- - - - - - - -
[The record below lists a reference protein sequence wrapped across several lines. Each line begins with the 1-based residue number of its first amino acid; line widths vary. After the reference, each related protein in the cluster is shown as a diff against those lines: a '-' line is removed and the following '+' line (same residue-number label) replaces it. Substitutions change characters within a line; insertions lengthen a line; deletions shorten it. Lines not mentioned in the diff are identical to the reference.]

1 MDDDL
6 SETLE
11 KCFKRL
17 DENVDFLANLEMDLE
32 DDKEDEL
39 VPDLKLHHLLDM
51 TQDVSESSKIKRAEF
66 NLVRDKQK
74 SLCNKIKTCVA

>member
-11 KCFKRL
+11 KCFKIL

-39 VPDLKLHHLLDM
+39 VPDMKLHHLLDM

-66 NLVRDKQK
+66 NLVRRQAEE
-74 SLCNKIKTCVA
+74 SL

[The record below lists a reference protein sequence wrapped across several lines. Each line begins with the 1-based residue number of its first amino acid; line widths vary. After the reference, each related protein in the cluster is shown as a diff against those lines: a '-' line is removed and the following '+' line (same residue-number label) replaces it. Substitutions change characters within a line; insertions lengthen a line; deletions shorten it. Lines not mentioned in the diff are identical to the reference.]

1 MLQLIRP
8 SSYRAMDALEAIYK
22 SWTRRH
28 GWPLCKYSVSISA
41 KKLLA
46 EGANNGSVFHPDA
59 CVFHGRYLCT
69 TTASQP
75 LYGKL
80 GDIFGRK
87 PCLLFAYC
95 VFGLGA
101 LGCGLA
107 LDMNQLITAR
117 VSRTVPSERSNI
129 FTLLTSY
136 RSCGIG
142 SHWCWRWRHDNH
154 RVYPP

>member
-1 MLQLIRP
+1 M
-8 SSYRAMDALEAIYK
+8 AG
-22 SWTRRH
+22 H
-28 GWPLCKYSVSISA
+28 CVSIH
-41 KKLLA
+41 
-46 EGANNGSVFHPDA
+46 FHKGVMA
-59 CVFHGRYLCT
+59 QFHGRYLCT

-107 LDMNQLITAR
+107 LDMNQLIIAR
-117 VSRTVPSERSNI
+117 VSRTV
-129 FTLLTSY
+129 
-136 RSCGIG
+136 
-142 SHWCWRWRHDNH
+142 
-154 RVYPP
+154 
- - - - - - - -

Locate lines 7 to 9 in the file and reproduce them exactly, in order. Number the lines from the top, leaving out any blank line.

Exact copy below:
39 VPDLKLHHLLDM
51 TQDVSESSKIKRAEF
66 NLVRDKQK